Key West Doesn’t Want Your Big Cruise Ships
Mega cruise ships stopped sailing to Key West, Florida, during the height of COVID-19. Many locals appreciated the resulting peace and quiet and won a vote for large ships not to return. But the fight’s not over.
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Two years ago, when the pandemic hit and the world went into lockdown, the cruise industry was devastated by COVID-19 outbreaks, as some ships were stranded for weeks offshore with sick passengers. Almost overnight, the industry, with millions of workers and customers, was shut down, the boats dropping off the face of the earth like a cartoon schooner sailing over the edge of the planet. For the first time in a generation, many ports of call woke up and discovered they had suddenly been thrust back into a time most residents had never known—era BCS: Before Cruise Ships.
Without this primary source of tourism income, some port communities suffered, with layoffs rippling through economies dependent on the dockings. One study estimated that ports in Florida lost more than $22 billion in 2020, thanks to COVID interruptions and the Centers for Disease Control and Prevention’s ban on cruise ships. But in some places, like Key West, that ban allowed locals to envision a future without the industry dominating tourism.
“It was a stroke of luck,” says Key West mayor Teri Johnston, of the CDC’s original no-sail order. “It gave our residents a chance to see what Key West would look like without the disembarkations—sometimes 10,000 people a day. We’ve never seen cleaner waters, cleaner skies, and our overnight visitors have had the rare opportunity to take a leisurely walk down the street.”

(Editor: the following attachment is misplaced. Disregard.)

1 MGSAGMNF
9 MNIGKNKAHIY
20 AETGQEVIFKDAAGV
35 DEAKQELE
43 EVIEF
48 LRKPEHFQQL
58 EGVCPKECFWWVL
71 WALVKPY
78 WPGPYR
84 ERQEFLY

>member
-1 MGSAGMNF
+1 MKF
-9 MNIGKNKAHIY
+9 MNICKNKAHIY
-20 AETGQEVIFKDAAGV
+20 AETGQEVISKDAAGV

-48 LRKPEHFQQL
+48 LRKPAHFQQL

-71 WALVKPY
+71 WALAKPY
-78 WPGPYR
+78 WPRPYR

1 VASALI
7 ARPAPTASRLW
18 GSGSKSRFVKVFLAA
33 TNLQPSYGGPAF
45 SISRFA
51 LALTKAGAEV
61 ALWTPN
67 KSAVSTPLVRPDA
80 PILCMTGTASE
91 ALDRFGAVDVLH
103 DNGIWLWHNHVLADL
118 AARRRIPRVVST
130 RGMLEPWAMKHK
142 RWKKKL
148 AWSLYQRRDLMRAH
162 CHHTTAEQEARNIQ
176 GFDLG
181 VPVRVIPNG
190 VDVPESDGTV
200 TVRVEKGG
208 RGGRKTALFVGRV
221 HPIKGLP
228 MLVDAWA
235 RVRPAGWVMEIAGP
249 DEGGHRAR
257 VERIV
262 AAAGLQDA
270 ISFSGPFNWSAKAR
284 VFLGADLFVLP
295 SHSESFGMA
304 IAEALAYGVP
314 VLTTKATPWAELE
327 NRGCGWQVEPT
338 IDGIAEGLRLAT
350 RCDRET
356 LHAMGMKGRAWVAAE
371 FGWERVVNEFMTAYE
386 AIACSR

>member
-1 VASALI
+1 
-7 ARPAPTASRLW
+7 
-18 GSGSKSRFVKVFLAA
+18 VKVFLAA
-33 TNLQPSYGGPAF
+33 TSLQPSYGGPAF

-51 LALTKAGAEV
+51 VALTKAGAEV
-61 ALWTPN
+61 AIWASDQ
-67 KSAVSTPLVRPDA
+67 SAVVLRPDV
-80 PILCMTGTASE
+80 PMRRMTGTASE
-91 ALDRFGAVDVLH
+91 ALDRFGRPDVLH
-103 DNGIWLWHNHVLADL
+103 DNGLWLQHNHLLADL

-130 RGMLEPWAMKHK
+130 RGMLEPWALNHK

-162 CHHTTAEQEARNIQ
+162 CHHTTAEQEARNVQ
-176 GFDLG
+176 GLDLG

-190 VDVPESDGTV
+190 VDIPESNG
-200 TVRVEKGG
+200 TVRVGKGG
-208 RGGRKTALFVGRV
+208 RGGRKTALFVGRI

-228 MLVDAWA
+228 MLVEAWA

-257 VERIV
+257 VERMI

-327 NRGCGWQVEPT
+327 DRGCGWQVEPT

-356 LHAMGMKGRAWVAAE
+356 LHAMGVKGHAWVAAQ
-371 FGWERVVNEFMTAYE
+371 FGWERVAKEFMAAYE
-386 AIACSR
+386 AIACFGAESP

Liking what they saw, some Key West residents attempted to make the reprieve permanent. In November 2020, they voted on and decisively passed three landmark measures limiting cruise-ship traffic to just the smallest ships and those with the cleanest environmental records. (Two of the measures were approved by over 60 percent of voters and the other by more than 80 percent.) Less than a year later, the Italian government followed suit, formally banning large cruise ships from entering Venice’s fragile lagoon, declaring the area in front of the iconic St. Mark’s Square a national monument. In September 2021, French Polynesia also zeroed in on the industry, announcing that cruise ships carrying more than 3,500 passengers would no longer be allowed at its ports of call, including those in Bora Bora and Tahiti, which relied on cruise ships for more than a third of its visitors.
Even today, as the cruise industry ramps up to full steam ahead, efforts to ban the mega ships continue. Overtourism is once again a top-of-mind concern in destinations around the globe, and the ships are an easy target for curbing visitor numbers.
Yet while a few countries and islands have been able to limit cruise ships, most have not. Even in Key West, a return to the BCS era was short-lived. That’s because, in June 2021, state governor Ron DeSantis signed a bill with a controversial amendment that effectively overturned the city’s voter-approved measures. The legislation, a general-transportation bill, was amended at the last minute by the Florida legislature to include a provision preventing ballot initiatives from regulating commerce in ports, rendering the will of Key West voters moot. Endeavors to ban cruise ships to the island have been a heated political battle, marred by lawsuits, threats of more lawsuits, personal insults, and controversial actions that have led all the way up to the Florida governor’s office.
Indeed, the never-ending drama in Key West—a proudly rebellious island that seceded (for a few minutes) from the U.S. in the 1980s—perhaps best exemplifies the global reevaluation of the cruise industry, one that could shape the future of tourism. But as the fight there demonstrates, corralling the cruise industry is like trying to subdue a hundred-pound tarpon on light tackle: once you hook it, you’re never really in control.
“What options are we left with if the cruise industry won’t listen to our concerns and the Florida politicians simply overrule our demands?” says captain Will Benson, a fishing guide in the Keys who helped campaign for the measures to limit big cruise ships on the November 2020 ballot. “Maybe the only recourse we have left is to pull off some pirate shit, secede from the U.S. again, and become a real Conch Republic this time.”